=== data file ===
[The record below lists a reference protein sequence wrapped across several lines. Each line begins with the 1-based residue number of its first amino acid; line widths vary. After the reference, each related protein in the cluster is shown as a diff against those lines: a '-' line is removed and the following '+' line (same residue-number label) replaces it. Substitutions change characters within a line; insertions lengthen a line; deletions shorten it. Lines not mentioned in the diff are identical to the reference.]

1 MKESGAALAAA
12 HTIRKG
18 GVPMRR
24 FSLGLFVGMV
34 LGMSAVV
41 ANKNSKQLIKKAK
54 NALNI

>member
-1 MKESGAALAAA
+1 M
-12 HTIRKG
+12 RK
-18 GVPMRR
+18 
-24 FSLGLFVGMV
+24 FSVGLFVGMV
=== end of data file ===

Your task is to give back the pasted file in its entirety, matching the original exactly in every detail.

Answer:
[The record below lists a reference protein sequence wrapped across several lines. Each line begins with the 1-based residue number of its first amino acid; line widths vary. After the reference, each related protein in the cluster is shown as a diff against those lines: a '-' line is removed and the following '+' line (same residue-number label) replaces it. Substitutions change characters within a line; insertions lengthen a line; deletions shorten it. Lines not mentioned in the diff are identical to the reference.]

1 MKESGAALAAA
12 HTIRKG
18 GVPMRR
24 FSLGLFVGMV
34 LGMSAVV
41 ANKNSKQLIKKAK
54 NALNI

>member
-1 MKESGAALAAA
+1 M
-12 HTIRKG
+12 RK
-18 GVPMRR
+18 
-24 FSLGLFVGMV
+24 FSVGLFVGMV